UnitedHealth cuts Obamacare options for tens of thousands

By Kate Randall
20 July 2016

UnitedHealth, the largest US health insurer, has indicated it is drastically cutting its Affordable Health Care (ACA) public exchange offerings to only three states. This could affect some tens of thousands in the 31 states to be eliminated from the health insurer’s currently served markets. The drastic reduction in its covered health exchange markets comes despite revenues rising by 28 percent in the second quarter of 2016, to $46.5 billion, and profits jumping 13 percent, to nearly $3.4 billion. This is due mainly to profits in the company’s Optum division.

UnitedHealth reports that it has lost more than $1 billion over the last two years on the exchanges run by what is commonly known as Obamacare. This includes an estimated $200 million in losses in “ACA-compliant individual products” in 2016, Forbes reports.

In a telephone call with analysts Tuesday, UnitedHealth CEO Stephen Hemsley said the company now expects to operate “three or fewer exchange markets” in 2017, down from 34 this year. UnitedHealth plans to maintain public exchange offerings only in New York, Nevada and Virginia, pending approvals, Hemsley said.

UnitedHealth cited higher-than-expected enrollment in Obamacare insurance products as the main cause of its projected $200 million losses for 2016. According to Investor’s Business Daily, the insurer had 820,000 exchange customers at the end of June, up by about 25,000 from the end of March. These figures were surprising, as enrollment typically declines for most companies as the year progresses.

UnitedHealth ACA enrollees since March have tended to be sicker, including customers with chronic conditions such as HIV, diabetes and hepatitis C. Under Obamacare, insurers are prohibited from discriminating against those with preexisting conditions. The moves by UnitedHealth to dump the vast majority of their ACA products demonstrate, however, that insurers are free to exit the market if they determine their profits are threatened.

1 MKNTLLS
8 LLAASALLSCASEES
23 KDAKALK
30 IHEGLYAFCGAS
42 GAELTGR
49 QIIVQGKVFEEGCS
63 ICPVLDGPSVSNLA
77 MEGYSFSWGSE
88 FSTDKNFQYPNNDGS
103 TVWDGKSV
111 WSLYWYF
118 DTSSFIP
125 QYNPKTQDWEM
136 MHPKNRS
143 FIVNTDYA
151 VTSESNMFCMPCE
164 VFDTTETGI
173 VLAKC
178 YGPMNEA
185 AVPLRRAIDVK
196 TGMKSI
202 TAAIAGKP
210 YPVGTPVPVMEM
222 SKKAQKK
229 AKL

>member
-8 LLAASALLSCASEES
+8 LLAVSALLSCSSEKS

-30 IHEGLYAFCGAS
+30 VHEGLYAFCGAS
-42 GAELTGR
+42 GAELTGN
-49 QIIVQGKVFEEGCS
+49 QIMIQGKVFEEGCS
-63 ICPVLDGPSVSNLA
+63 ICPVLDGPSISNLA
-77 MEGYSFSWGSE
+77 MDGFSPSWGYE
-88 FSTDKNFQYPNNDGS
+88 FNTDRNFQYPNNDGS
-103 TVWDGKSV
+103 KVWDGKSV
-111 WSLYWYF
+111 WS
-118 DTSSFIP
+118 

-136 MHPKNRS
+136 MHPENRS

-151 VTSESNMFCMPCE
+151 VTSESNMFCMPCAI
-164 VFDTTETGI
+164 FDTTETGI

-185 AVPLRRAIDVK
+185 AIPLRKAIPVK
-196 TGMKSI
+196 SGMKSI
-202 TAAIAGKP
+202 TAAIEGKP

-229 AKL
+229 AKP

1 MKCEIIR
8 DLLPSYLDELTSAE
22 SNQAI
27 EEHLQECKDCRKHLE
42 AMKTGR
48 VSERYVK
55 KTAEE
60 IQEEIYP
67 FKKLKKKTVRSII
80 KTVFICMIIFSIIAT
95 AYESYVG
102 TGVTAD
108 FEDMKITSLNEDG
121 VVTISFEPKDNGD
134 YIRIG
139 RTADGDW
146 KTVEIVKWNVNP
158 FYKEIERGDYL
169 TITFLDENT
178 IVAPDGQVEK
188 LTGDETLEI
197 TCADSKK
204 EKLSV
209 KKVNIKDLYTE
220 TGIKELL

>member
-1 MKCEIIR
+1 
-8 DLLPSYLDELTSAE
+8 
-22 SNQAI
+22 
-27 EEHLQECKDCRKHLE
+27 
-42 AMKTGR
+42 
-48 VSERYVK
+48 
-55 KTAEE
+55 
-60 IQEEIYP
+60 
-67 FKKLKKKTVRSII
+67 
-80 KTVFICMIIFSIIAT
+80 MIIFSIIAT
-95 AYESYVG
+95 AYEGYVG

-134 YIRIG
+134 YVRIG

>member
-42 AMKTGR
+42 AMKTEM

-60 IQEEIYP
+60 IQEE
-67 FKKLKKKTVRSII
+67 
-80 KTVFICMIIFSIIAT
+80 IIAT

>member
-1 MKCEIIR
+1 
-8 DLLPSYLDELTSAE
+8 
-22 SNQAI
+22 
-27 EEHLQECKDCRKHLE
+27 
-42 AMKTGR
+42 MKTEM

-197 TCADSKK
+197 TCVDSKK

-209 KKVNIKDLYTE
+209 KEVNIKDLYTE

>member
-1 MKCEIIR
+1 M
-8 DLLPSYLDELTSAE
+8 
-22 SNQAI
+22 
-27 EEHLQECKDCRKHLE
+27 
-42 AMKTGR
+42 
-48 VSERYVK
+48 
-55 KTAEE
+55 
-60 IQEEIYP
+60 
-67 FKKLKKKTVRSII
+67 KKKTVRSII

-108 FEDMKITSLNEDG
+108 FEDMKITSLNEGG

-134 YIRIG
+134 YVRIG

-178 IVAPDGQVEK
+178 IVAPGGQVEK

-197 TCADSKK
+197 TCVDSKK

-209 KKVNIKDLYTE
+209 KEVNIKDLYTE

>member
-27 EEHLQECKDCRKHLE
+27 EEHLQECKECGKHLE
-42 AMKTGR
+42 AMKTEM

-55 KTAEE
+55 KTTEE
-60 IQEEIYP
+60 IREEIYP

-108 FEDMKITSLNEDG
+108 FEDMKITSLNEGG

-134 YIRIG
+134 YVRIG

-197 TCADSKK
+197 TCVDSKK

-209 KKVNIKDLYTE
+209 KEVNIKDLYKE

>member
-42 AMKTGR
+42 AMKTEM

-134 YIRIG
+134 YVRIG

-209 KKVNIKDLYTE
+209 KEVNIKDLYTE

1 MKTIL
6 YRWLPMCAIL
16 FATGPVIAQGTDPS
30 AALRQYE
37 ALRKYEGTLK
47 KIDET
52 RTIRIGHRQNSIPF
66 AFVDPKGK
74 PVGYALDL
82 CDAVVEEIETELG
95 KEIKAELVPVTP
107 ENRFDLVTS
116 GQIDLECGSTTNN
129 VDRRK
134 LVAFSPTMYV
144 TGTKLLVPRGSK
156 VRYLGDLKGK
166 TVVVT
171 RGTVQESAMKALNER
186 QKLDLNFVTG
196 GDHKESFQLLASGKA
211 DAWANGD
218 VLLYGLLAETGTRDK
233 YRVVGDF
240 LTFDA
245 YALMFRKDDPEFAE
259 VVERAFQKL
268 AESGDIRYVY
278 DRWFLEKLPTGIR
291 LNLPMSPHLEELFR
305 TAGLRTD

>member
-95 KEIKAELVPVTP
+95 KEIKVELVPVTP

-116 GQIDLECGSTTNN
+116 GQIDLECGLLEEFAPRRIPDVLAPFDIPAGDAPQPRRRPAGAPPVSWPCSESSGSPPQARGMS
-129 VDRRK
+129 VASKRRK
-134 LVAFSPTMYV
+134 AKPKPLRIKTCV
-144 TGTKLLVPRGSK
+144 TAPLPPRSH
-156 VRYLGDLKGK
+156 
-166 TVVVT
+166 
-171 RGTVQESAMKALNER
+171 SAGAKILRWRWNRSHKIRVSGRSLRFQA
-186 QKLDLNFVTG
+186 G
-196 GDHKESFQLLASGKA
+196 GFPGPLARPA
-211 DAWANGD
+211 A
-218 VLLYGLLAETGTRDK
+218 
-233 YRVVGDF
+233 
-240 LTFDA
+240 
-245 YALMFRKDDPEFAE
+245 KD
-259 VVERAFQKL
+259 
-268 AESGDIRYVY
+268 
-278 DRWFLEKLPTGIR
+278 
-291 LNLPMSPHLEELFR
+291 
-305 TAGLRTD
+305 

Under the ACA’s “individual mandate,” individuals and families without health insurance from their employer or a government program such as Medicare or Medicaid must purchase coverage from a private insurer on the exchanges or pay a substantial tax penalty. But the insurer companies are under no such obligation to actually provide such coverage.

For UnitedHealth, the real driver of profits and revenue has been the company’s Optum division, which saw revenues soar by 52 percent in the second-quarter, to $20.6 billion. The Optum unit includes OptumRx, a pharmacy benefit management company, which saw a 69 percent growth in revenue in the second quarter, to $15.1 billion, due to growth and acquisitions, according to Forbes .

Through urgent care centers and doctor’s practices it owns, Optum also provides technology services to doctors and hospitals as well as a business providing outpatient care.

The giant insurers can pick and choose where to do business, letting profits and revenue be their guide, as Obamacare is based on the for-profit model. The insurance companies make no pretense that their involvement in the ACA marketplace is driven by altruistic motives.

When insurers do choose to participate in the ACA marketplace there is little meaningful oversight on the prices they charge for premiums. While premiums and the scope of plan networks vary from state to state, a recent Kaiser Family Foundation report showed that the average cost of the second-lowest-cost “silver” plan on the Obamacare marketplaces will rise by 10 percent in 2016, double last year’s rate.

The most affordable ACA plans also come with large deductibles, which must be paid in full before any coverage, except that deemed “essential,” kicks in. Many of the lowest-cost “bronze” plans come with deductibles as high as $5,000 and more.

The Los Angeles Times reports that Obamacare premiums in California will rise by an average of 13.2 percent in 2017, according to state officials. This follows increases of 4.2 percent in 2015 and 4 percent in 2016. Officials had previously boasted that the state’s Covered California program had insured hundreds of thousands of people while keeping costs relatively low.

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